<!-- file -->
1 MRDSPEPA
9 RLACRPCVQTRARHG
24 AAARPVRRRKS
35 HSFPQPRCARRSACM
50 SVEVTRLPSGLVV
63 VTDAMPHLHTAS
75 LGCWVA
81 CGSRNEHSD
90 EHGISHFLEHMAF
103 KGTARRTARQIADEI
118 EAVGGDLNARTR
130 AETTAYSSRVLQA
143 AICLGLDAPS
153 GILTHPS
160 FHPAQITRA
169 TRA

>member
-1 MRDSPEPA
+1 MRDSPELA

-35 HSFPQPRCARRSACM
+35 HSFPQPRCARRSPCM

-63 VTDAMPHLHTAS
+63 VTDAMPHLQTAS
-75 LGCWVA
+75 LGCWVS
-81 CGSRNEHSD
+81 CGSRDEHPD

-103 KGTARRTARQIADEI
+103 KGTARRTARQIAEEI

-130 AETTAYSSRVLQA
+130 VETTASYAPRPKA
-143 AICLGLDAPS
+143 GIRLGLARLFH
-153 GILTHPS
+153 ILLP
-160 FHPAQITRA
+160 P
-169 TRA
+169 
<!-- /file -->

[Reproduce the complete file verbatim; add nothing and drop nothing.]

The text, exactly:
1 MRDSPEPA
9 RLACRPCVQTRARHG
24 AAARPVRRRKS
35 HSFPQPRCARRSACM
50 SVEVTRLPSGLVV
63 VTDAMPHLHTAS
75 LGCWVA
81 CGSRNEHSD
90 EHGISHFLEHMAF
103 KGTARRTARQIADEI
118 EAVGGDLNARTR
130 AETTAYSSRVLQA
143 AICLGLDAPS
153 GILTHPS
160 FHPAQITRA
169 TRA

>member
-1 MRDSPEPA
+1 MRDSPELA

-35 HSFPQPRCARRSACM
+35 HSFPQPRCARRSPCM

-63 VTDAMPHLHTAS
+63 VTDAMPHLQTAS
-75 LGCWVA
+75 LGCWVS
-81 CGSRNEHSD
+81 CGSRDEHPD

-103 KGTARRTARQIADEI
+103 KGTARRTARQIAEEI

-130 AETTAYSSRVLQA
+130 VETTASYAPRPKA
-143 AICLGLDAPS
+143 GIRLGLARLFH
-153 GILTHPS
+153 ILLP
-160 FHPAQITRA
+160 P
-169 TRA
+169 